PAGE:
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Why Obama still has the upper hand
You would think the Democrats' midterm defeat would complicate the president's life, says William Galston in The New Republic, but it actually clarifies his strategy
A new poll suggests that Obama can win over independent and swing voters in the 2012 election by adopting a cooperative strategy and letting the chips fall.
A new poll suggests that Obama can win over independent and swing voters in the 2012 election by adopting a cooperative strategy and letting the chips fall.
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epublicans say President Obama should heed the message voters sent him, says William Galston at The New Republic, but perhaps incoming GOP House speaker John Boehner and his colleagues are the ones who should be paying attention. In a new Pew survey, 55 percent of respondents say they want GOP leaders to cooperate with Obama to get things done — even if it means angering conservative voters. Only 38 percent want Republicans to refuse to budge. And, by an even bigger margin, Americans want Obama to try to get along with Republicans, too. That should make it easy, says Galston, for Obama to decide how to play the cards in his hand. Here, an excerpt:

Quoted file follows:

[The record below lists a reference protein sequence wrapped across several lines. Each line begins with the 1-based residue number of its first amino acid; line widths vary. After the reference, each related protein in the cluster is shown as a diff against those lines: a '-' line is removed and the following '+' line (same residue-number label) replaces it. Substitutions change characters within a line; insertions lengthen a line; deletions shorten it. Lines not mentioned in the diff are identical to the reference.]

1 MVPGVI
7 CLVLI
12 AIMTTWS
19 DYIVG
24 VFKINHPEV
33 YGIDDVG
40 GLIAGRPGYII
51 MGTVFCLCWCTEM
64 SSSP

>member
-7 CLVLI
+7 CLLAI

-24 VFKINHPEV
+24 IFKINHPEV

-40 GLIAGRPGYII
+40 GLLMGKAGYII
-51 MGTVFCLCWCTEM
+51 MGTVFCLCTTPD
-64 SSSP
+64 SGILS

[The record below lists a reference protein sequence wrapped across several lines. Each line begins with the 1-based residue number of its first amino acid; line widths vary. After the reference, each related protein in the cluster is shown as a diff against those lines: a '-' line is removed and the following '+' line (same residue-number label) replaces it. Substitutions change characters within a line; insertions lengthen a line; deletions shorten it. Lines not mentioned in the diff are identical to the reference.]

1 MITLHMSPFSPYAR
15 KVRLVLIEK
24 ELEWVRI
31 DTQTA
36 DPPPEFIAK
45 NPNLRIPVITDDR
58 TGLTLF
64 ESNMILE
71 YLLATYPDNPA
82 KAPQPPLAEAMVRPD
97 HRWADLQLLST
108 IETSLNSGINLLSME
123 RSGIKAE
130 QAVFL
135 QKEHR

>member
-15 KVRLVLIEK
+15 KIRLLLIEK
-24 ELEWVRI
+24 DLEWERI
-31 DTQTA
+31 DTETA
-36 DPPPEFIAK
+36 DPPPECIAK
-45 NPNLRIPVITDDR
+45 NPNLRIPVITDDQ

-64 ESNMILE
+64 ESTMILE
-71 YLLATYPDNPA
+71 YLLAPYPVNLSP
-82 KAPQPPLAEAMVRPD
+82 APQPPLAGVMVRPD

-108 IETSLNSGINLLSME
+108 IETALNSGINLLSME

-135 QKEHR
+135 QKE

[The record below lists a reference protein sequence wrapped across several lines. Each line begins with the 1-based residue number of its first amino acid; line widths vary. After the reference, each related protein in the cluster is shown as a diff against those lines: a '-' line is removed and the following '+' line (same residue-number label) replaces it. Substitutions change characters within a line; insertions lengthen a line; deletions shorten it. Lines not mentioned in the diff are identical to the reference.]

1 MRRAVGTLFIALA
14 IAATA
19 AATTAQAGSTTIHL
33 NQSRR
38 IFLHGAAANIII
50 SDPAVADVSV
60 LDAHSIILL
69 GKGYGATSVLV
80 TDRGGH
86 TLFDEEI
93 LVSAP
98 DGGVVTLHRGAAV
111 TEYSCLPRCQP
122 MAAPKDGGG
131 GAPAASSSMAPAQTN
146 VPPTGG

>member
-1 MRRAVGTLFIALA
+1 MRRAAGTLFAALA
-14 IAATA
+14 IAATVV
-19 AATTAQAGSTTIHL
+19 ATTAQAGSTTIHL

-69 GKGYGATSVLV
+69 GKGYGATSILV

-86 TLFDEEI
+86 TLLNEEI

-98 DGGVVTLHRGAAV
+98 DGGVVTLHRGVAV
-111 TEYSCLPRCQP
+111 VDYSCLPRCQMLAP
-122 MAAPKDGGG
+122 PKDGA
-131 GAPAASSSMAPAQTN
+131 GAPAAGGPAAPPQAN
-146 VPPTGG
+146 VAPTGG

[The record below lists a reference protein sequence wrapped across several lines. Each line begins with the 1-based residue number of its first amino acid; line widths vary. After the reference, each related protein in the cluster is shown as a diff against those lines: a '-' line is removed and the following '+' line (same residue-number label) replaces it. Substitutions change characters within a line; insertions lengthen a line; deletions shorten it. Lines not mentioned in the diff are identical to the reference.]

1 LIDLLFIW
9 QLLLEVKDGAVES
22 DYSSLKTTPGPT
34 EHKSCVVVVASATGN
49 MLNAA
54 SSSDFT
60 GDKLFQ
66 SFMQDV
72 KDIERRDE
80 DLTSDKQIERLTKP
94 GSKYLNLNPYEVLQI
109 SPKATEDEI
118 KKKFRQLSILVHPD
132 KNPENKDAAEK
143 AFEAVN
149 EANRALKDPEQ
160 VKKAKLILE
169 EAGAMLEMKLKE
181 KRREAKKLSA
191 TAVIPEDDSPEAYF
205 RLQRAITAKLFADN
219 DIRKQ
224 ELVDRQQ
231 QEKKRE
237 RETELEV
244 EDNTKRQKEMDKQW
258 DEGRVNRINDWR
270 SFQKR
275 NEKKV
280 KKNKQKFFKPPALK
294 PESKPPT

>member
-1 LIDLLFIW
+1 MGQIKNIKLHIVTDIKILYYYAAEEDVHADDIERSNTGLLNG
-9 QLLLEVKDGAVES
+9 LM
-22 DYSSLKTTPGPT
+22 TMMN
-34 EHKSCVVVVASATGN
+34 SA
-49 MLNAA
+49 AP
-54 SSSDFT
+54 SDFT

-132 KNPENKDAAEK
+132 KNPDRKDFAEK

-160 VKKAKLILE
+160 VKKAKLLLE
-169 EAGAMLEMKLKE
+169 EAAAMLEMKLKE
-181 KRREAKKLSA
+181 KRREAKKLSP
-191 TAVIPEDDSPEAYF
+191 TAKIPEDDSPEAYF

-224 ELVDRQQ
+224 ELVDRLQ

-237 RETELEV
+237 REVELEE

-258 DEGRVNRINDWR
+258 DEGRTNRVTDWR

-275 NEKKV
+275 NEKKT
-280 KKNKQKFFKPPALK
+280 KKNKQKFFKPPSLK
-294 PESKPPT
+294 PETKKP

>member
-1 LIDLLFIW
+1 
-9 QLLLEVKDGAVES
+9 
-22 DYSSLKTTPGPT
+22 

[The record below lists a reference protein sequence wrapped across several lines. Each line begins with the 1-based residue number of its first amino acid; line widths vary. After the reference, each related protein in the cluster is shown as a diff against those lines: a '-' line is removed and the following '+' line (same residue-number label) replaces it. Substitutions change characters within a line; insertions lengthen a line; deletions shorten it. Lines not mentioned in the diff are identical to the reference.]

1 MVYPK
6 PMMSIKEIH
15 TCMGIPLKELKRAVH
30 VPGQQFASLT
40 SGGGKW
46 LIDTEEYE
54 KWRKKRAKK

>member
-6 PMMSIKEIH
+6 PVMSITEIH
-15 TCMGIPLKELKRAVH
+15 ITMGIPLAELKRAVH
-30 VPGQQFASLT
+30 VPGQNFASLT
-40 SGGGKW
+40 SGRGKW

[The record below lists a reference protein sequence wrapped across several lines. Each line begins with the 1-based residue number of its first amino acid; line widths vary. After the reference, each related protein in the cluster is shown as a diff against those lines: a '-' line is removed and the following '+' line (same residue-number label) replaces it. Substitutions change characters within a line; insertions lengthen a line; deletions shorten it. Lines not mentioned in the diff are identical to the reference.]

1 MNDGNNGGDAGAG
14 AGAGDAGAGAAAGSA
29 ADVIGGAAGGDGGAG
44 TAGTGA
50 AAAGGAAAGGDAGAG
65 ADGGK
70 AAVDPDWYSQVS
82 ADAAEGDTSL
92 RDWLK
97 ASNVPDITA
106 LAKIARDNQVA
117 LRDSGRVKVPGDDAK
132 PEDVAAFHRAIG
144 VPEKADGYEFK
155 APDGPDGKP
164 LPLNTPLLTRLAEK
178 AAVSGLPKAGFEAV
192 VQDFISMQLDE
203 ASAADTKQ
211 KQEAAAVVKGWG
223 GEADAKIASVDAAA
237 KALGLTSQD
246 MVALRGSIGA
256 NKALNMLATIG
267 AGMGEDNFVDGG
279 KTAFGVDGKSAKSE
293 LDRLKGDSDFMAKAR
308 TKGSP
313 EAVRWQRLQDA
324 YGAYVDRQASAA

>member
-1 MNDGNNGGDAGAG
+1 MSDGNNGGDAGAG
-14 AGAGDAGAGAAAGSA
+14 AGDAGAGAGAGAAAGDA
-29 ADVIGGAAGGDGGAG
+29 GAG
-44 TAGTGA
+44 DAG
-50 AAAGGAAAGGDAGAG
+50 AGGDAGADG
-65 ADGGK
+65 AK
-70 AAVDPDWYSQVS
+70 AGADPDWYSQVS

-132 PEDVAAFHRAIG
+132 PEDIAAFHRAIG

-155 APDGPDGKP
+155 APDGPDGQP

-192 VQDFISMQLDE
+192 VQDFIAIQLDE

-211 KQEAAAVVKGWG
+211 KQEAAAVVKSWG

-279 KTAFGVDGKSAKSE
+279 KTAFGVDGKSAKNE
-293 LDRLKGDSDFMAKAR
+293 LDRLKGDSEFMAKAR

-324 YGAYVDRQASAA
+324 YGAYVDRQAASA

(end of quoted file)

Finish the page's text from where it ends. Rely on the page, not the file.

Obama faces a win-win situation. If he extends his hand to the opposition and they spurn it, the independents and swing voters whose views will determine the 2012 election will give him credit for doing what they want while coming down hard on Republican obstructionists. If the Republicans grasp his outstretched hand, then the country might actually make some progress. And by a margin of 49 to 30, the people think that the president — not congressional Republicans — should take the lead.

Read the full article at The New Republic.

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